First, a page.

4. Be Where You Are At. It’s so tough in this online world not to compare ourselves. I don’t know about you but my Facebook feed is filled with wonderful art from amazing artists all over the world. Everyone is doing their own thing and everyone is on their own path. Consuming dozens or hundreds of pictures of what other people are doing can really affect my confidence about what I am doing myself. I start comparing myself and wishing my art was ‘a little more like this’ or ‘a little less like that’. When I compare myself to others I’m treating myself so unfairly, because really I can’t compare myself to anyone other than myself! I’m Iris, I’ve been painting on and off since 2008 and consistently since 2013. I paint a few times a week. I tend to choose expression and play over technical skill and practice. I’ve not been to art school. I’ve followed some online classes. I love trying different materials. Etc etc etc (everyone has their own unique story). The art I’m making is a beautiful reflection of who I am at this point in time, and I am exactly where I need to be.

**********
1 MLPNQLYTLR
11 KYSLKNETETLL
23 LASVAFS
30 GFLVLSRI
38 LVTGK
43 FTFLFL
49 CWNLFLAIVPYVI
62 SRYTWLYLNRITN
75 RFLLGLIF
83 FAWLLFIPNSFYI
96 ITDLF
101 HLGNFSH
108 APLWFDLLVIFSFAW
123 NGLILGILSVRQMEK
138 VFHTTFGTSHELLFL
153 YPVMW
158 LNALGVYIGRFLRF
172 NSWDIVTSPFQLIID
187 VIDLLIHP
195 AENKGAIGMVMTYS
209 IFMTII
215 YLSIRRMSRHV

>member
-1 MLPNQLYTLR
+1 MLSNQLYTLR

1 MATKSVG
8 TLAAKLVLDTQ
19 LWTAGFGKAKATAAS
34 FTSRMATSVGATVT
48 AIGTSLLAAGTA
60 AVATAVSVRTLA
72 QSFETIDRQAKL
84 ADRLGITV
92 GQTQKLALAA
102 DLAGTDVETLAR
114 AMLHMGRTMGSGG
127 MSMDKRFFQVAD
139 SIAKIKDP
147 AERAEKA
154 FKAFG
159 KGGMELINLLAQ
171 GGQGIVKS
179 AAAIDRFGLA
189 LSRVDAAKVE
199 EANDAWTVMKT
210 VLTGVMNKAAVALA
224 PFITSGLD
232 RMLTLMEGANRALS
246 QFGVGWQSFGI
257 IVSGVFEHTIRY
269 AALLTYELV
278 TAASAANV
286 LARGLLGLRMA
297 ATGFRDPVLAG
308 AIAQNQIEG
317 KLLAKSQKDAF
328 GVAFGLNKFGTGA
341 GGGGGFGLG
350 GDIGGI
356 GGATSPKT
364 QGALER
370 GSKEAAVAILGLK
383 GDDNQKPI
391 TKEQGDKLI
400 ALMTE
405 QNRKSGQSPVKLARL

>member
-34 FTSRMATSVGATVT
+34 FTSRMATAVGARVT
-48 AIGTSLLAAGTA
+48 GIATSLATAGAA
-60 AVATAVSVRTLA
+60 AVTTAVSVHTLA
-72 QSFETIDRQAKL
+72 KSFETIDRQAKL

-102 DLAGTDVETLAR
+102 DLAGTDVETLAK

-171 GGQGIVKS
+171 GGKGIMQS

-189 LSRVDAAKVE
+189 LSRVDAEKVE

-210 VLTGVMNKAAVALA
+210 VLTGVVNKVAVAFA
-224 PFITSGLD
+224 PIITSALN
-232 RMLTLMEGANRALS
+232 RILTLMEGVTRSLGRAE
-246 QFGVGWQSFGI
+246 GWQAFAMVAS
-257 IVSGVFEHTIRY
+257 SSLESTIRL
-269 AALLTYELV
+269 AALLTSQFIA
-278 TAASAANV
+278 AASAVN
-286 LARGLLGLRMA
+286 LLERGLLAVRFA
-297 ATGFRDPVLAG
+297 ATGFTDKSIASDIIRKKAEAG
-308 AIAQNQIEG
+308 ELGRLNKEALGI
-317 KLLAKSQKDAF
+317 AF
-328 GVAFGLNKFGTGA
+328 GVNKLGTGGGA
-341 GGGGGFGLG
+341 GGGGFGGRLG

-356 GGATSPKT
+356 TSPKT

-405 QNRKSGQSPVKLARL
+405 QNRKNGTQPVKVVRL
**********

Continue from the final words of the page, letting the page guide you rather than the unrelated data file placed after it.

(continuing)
Say it with me now:

The art I’m making is a beautiful reflection of who I am at this point in time, and I am exactly where I need to be

I really hope that the above will give you some of the tools that have helped me get out of the critical judging way of approaching art and into a more accepting and joyful way of doing art.

If you have any tips I’d love to hear them, please leave a comment below!

GIVEAWAY! Love Art Happy Life eCouse


UPDATE Giveaway winner is Donna Williams! Congratulations Donna. Thank you to everyone for participating and sharing your happy art thoughts with me.